What would it take to slow investor interest in retail properties in 2006? Rising long-term interest rates? A couple of major natural disasters? High energy costs that threaten to take consumer dollars away from stores?
Those events have all occurred this year, yet investors seem undaunted. Some $32.2 billion worth of retail properties traded hands in the first three quarters of 2005, according to Real Capital Analytics, 14% more than the same period in 2004.
“There's a sense of urgency on both sides of retail deals, stronger than I've ever seen, that's driving things,” says Dan Fasulo, director of the market analysis group at Real Capital Analytics.
“On the seller's side, higher interest rates in the future will affect property values, and higher expenses will affect retailers,” according to Fasulo. “Buyers, on the other hand, either have capital that needs a home right now, or want to borrow money on good terms while they can.”
Indeed, the 10-year Treasury yield, the benchmark for permanent, long-term financing in commercial real estate, was hovering near a relatively low 4.5% as of mid-November.
Encouraging vital signs
Fasulo is optimistic that the volume of investment sales still has several quarters to go before slowing down. “There's still that much money out there,” he says. “I'm also bullish because retail fundamentals are still strong. For instance, rents are still going up, especially for CBD retail. Demand from retailers is there.”
In Chicago's central business district, which includes State Street, asking rents in the third quarter averaged $50.30 per sq. ft., the highest since 2001 when they registered $56.34. In the past year alone, asking rents have climbed 30%.
According to Reis, retail completions are expected to reach 31.5 million sq. ft. and increase to 37.1 million sq. ft. in 2006, some 21.5 million sq. ft. of which will be community centers (grocery-anchored and the like), with 15.4 million sq. ft. in smaller neighborhood strip centers. “This volume of new space exceeds that of recent years by 5 million to 12 million sq. ft., and exceeds the expected absorption — most notably in 2006, when the difference will be 6 million sq. ft.,” wrote Lloyd Lynford, CEO of Reis, in an October national retail market report.
As a result, the national retail vacancy rate will finish 2005 slightly higher, at 6.9%, rising to 7.1% in 2006. But this small change in vacancy won't be enough to contain upward pressure on rents. Effective rents are forecast to rise 3.2% this year, followed by a 3% increase in 2006, according to Reis.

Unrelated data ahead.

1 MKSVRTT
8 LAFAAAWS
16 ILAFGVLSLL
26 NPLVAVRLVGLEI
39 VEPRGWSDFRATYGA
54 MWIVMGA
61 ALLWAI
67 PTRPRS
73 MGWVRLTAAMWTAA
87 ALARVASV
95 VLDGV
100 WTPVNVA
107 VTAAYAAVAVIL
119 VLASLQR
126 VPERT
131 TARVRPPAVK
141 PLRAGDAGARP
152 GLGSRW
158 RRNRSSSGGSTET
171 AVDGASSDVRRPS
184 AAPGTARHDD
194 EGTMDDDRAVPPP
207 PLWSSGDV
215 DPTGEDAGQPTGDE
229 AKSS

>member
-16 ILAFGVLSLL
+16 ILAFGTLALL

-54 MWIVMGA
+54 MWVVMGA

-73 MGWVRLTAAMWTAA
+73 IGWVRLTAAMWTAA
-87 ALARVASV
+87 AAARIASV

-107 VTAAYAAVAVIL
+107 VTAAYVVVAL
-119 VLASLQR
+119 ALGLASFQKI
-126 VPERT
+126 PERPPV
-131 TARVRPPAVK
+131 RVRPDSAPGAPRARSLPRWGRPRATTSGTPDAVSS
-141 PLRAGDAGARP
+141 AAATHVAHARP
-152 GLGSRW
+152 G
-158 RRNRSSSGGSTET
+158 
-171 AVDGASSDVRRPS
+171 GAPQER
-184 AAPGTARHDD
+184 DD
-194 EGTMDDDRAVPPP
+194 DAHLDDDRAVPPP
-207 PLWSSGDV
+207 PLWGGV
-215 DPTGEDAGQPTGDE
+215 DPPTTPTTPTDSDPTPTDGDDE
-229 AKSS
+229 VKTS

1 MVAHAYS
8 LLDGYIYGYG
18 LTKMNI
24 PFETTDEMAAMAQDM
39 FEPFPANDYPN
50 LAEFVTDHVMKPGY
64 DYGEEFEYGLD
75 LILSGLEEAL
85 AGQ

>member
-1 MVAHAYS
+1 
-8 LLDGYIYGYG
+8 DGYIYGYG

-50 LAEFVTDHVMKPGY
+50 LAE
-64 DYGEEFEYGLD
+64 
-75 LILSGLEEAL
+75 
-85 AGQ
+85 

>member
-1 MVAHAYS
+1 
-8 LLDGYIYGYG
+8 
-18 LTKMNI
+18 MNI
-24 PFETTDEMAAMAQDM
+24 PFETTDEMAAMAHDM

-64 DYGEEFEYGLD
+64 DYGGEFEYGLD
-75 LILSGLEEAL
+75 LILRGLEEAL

Redevelopment wave under way
Property owners are still pouring money into upgrading or reconfiguring their space to remain competitive. Changes in ownership, such as the purchase of May Department Stores Co. by Federated Department Stores, will also spur retail reconfigurations.
“With the May-Federated merger, a lot of department stores are going to close in the not-so-distant future, and there has to be radical redevelopment of that space,” says Scott Wolstein, CEO of Beachwood, Ohio-based Developers Diversified Realty. The REIT specializes in community and neighborhood centers. That reconfiguration will lead to even further blurring of retail niches. “Malls will be converted to power centers, and power centers will add lifestyle elements,” says Wolstein.
Stocking up on grocery anchors
Whatever the outlook for malls, which represent a fully mature retail segment, investors are still keen on grocery- and drug store-anchored properties, despite the persistent threat of the likes of Wal-Mart and Costco to eat away at the market share held by traditional grocers.
“Neighborhood shopping centers are still the property of choice, grocery- and drug store-anchored, but the demand is so great that not everyone can buy into that segment,” says Patrick Dempsey, a principal and real investment specialist with Lee & Associates in Phoenix. Investors don't seem to be differentiating among segments the way they used to, says Dempsey.
“We've seen, in previous cycles, 100 to 150 basis points difference between quality, credit grocery-anchored shopping centers and strip centers,” Dempsey says. Now that gap has virtually disappeared in some markets, with investors willing to acquire either a solid grocery-anchored shopping center or an unanchored strip center at a 6.5% cap rate.
This non-differentiation is likely a function of capital looking to buy anything at any price, say industry experts. Another possibility, Dempsey suggests, is that investors are now rethinking which class of retail offers the lowest risk — that is, which niche is the most resistant to Wal-Mart and its ilk.
Properties previously thought to be riskier than grocery-anchored centers, such as strip centers and other convenience-oriented retail, might emerge as comparable investment choices.
|Sales Volume YTD thru 9/05||% increase year-over-year|
|Retail (all classes)||$32.1 billion||14%|
|Strip centers||$20.9 billion||7%|
|“Other” category includes freestanding stores, outlets as well as urban retail|
|Source: Real Capital Analytics|